Unbroken.

So many people have recommended Unbroken, the life story of Louie Zamperini–Olympic runner and Air Force bomber and POW in the Pacific during World War Two, by Laura Hillenbrand to me over the past few months.  It worked out perfectly that my mom had recently read it, so I curled up for many hours of my visit home for Christmas in front of the fireplace with it .  I love history, but realized that my knowledge of the Pacific front of the war was incredibly small, which is sad to me because my grandfather was on the Underwater Demolition Team, the precursor to the Navy SEALS, in Japan. Hillenbrand’s book provided a well researched overview of what went on and some of the facts I learned in the book shocked me.  The narrative arch in the book, though, took my breath away.

I wrote my last post about my struggle in thinking about the lost in war, and this one I realized is one about the survivors. It still leaves me thinking: at what cost will humans ever stop?  I cannot imagine surviving through what these men faced as prisoners.  It was impossible for me to read this story without feeling sick to my stomach about the complaints that arise about my own life circumstances.  What stood out to me the most in reading this book is the incredible fortitude of the human spirit. It saddens me that this phrase might sound cliched, because if I look at the hardships people have faced faced throughout history and the fact that they have survived–be it a global war or a personal one–is truly miraculous.  And in the case of surviving the war, making it home was only half of the battle:

The Pacific POWs who went home in 1945 were a torn-down men.  They had an intimate understanding of man’s vast capacity to experience suffering, as well as his equally vast capacity, and hungry willingness, to inflict it.  They carried unspeakable memories of torture and humiliation, and an acute sense of vulnerability that attended the knowledge of how readily they could be disarmed and dehumanized.  Many felt lonely and isolated, having endured abuses that ordinary people couldn’t understand…Coming home was an experience of profound, perilous aloneness.  For these men, the central struggle of postwar life was to restore their dignity and find a way to see the world as something other than menacing blackness.  There was no one right way to peace; every man had to find his own path, according to his own history.  Some succeeded.  For others, the war would never really end,” (349).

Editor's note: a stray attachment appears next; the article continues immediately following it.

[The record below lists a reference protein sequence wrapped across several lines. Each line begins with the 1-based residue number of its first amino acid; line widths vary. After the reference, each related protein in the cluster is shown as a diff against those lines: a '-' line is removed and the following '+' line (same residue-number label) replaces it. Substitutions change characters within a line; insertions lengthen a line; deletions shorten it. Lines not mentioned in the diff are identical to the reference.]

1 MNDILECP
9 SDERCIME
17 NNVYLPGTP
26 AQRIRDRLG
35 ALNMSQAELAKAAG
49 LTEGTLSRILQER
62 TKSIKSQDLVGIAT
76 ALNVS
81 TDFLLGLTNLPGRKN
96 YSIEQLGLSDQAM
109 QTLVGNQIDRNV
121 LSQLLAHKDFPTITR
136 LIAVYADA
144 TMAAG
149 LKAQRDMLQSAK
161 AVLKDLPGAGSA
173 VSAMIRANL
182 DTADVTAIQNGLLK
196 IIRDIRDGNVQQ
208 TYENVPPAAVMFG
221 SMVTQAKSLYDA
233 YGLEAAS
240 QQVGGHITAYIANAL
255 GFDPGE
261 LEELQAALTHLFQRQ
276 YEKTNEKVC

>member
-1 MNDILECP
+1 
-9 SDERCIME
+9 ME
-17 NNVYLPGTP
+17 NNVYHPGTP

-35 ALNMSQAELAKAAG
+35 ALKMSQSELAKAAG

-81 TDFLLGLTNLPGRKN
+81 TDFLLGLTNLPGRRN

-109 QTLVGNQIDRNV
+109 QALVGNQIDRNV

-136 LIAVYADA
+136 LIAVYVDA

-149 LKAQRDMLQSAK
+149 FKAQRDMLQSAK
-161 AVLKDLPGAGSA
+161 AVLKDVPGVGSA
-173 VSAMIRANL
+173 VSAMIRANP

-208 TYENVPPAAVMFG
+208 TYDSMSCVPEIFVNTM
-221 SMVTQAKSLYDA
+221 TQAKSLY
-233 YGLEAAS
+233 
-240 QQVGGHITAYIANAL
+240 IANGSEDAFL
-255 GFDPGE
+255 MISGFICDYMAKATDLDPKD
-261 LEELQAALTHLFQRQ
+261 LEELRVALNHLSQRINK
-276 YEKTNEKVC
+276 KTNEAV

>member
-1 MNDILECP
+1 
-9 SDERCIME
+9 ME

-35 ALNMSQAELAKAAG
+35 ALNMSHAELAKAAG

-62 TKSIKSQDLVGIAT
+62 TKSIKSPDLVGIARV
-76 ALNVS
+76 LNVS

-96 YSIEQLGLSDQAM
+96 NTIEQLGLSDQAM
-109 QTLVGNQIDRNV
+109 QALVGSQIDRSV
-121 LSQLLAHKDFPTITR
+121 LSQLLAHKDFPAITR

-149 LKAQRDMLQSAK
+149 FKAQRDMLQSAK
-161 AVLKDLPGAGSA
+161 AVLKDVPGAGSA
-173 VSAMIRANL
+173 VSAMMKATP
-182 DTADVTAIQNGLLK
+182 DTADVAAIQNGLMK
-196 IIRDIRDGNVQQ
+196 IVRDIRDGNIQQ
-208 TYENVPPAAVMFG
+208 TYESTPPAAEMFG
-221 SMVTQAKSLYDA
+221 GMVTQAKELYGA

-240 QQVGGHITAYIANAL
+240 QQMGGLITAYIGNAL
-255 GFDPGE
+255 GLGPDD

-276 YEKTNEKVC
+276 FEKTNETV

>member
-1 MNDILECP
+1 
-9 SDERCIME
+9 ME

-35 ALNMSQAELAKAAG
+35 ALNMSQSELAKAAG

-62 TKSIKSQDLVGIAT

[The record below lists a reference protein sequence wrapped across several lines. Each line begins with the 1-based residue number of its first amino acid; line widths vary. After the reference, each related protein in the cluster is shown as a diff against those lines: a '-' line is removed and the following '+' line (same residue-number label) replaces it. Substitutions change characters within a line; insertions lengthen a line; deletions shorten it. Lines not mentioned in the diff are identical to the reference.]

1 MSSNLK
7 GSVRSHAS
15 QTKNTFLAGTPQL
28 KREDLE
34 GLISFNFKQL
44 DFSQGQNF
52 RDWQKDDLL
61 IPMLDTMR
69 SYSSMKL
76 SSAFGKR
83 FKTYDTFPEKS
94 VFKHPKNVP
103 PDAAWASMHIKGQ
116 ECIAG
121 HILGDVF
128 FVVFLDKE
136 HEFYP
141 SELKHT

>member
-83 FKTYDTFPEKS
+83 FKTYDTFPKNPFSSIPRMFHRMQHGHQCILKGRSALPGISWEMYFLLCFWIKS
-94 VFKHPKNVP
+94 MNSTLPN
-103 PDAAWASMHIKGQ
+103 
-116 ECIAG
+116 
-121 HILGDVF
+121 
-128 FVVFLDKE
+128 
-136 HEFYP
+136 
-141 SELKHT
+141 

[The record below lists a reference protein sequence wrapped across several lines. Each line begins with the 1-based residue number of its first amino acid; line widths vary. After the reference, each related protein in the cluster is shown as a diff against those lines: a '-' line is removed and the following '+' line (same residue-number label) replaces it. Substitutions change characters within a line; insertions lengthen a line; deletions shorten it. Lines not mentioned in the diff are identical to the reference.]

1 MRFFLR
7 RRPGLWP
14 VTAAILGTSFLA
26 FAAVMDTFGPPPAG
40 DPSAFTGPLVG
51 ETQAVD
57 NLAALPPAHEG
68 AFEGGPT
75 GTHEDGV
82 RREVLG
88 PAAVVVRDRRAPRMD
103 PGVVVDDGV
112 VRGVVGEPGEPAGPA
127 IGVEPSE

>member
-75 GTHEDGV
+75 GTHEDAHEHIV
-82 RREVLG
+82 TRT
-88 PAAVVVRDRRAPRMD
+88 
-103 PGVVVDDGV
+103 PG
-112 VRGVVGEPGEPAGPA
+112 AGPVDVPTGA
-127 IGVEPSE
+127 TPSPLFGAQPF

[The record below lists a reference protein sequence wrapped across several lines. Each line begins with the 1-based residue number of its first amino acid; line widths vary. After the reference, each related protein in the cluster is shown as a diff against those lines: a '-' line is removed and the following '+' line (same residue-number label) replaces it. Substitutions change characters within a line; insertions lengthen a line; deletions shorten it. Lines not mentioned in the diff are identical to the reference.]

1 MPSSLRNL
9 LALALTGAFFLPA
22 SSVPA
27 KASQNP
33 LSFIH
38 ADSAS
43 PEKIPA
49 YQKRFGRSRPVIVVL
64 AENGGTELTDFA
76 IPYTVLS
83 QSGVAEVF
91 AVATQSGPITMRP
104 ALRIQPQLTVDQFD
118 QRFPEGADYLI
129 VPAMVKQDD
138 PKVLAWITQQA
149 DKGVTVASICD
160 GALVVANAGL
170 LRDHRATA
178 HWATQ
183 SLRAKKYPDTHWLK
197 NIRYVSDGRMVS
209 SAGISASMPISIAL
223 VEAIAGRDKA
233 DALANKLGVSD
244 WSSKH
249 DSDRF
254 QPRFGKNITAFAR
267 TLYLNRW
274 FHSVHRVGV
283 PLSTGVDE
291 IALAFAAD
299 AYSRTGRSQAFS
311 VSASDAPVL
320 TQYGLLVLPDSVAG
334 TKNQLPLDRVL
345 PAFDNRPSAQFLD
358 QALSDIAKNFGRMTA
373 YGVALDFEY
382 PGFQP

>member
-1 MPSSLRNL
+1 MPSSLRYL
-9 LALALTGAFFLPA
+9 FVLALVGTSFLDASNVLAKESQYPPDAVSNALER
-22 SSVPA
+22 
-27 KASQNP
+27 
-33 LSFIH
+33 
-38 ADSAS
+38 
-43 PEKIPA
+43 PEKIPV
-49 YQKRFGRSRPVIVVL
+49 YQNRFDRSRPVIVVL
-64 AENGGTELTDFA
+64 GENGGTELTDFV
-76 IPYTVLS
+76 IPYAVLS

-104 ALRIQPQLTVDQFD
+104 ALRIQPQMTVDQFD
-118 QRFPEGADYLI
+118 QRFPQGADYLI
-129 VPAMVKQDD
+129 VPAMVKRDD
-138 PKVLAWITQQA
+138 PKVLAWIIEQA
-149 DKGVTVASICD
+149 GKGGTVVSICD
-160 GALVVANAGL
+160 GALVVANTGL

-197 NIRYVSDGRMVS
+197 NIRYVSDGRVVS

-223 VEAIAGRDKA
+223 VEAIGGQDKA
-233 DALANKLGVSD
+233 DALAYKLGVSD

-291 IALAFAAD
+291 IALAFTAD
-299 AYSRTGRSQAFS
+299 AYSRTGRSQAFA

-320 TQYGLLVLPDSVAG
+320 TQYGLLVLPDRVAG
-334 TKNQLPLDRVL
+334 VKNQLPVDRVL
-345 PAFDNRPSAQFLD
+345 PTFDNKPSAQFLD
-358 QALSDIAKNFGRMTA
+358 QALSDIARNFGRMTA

In my city there are times that it feels like a superficial quest for outward beauty: to maintain the posture that every aspect of one’s life is meticulously curated.  But, as most New Yorkers know, there is beauty in the broken and in the faces that no fashion magazine would ever run.  There is beauty to be found in the mess and in the trying.

In my last post, I wrote about how wars are often fought for freedom of some sort, and that for the opposing forces there seems nothing left to do but to obliterate the other side.  It seems to me as though this can stand for a metaphor for living–for those who can’t escape the messiness of being human, anyway.  It feels as though my reading life is bleeding one book into the next, because I am about to finish Lit by Mary Karr, which is the story of her battle with alcoholism–finding freedom and everyday fighting against the blackness.  I can’t help but think about how she needed to find her way to peace.  I just saw Extremely Loud and Incredibly Close (one of my favorite books) and was broken watching Oskar, the 11 year old main character who lost his father on 9/11, struggle and fight through his pain, in a way different from everyone else around him.

My students often complain about why they have to learn something that they think they will never have to use.  I have set answers for every subject area, but my one for social studies is always that I think that the best president, and any kind of leader for that matter, will always be the one who not only looks anxiously into the future, but one who is able to look back into the past–understanding both the macro and micro horrors and hardships.  For it is understanding–and experiencing–struggle that enables us to live and lead in a just, compassionate way.  Louie Zamperini’s story was a reminder to me of many things, but the most heavy one to me was to know the stories that make up our collective past: to learn what others have been through and to let that lead me into a life of greater compassion and understanding–as well as hope for the moments when I find myself fighting a battle that seems greater than myself.  The incredible part about it, to me, was that this was not a work of fiction–but rather, a demonstration of the patterns that great works of fiction try to portray.

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